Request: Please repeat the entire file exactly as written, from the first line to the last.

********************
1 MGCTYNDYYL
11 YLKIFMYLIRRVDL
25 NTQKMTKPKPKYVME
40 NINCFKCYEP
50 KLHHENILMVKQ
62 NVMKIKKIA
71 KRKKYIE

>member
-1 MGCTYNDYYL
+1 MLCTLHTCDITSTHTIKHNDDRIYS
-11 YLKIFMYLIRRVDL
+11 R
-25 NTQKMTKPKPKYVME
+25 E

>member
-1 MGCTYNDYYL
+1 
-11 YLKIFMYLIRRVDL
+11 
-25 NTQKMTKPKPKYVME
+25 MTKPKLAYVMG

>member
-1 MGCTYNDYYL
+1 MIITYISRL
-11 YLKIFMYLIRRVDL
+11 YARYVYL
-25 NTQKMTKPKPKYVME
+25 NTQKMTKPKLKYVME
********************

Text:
1 MGCTYNDYYL
11 YLKIFMYLIRRVDL
25 NTQKMTKPKPKYVME
40 NINCFKCYEP
50 KLHHENILMVKQ
62 NVMKIKKIA
71 KRKKYIE

>member
-1 MGCTYNDYYL
+1 MLCTLHTCDITSTHTIKHNDDRIYS
-11 YLKIFMYLIRRVDL
+11 R
-25 NTQKMTKPKPKYVME
+25 E

>member
-1 MGCTYNDYYL
+1 
-11 YLKIFMYLIRRVDL
+11 
-25 NTQKMTKPKPKYVME
+25 MTKPKLAYVMG

>member
-1 MGCTYNDYYL
+1 MIITYISRL
-11 YLKIFMYLIRRVDL
+11 YARYVYL
-25 NTQKMTKPKPKYVME
+25 NTQKMTKPKLKYVME